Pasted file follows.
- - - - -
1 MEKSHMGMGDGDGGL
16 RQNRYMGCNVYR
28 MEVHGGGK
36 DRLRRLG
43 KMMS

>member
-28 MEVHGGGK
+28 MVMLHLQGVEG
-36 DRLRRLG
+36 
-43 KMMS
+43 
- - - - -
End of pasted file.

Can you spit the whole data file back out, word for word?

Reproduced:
1 MEKSHMGMGDGDGGL
16 RQNRYMGCNVYR
28 MEVHGGGK
36 DRLRRLG
43 KMMS

>member
-28 MEVHGGGK
+28 MVMLHLQGVEG
-36 DRLRRLG
+36 
-43 KMMS
+43 